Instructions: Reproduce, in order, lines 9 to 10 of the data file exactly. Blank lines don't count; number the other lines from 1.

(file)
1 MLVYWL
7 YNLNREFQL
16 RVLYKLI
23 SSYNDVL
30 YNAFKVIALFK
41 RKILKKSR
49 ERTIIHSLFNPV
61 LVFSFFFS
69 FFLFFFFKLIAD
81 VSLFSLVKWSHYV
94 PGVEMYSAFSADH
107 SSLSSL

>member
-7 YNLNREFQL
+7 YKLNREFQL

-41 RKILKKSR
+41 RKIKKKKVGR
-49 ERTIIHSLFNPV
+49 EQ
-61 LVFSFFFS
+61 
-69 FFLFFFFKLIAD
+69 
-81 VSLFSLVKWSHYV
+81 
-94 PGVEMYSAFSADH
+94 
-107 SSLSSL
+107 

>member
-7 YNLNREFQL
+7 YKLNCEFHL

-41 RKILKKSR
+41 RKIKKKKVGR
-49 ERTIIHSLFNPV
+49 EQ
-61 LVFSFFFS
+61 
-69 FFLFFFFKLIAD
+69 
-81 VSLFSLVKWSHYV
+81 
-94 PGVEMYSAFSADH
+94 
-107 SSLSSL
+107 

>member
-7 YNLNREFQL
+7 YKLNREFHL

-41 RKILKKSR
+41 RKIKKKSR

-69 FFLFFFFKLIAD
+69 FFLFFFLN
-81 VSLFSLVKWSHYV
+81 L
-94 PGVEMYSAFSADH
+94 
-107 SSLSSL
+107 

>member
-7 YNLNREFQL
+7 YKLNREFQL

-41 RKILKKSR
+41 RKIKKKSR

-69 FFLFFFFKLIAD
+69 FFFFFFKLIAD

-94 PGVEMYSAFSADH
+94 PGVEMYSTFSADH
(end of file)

69 FFLFFFFKLIAD
81 VSLFSLVKWSHYV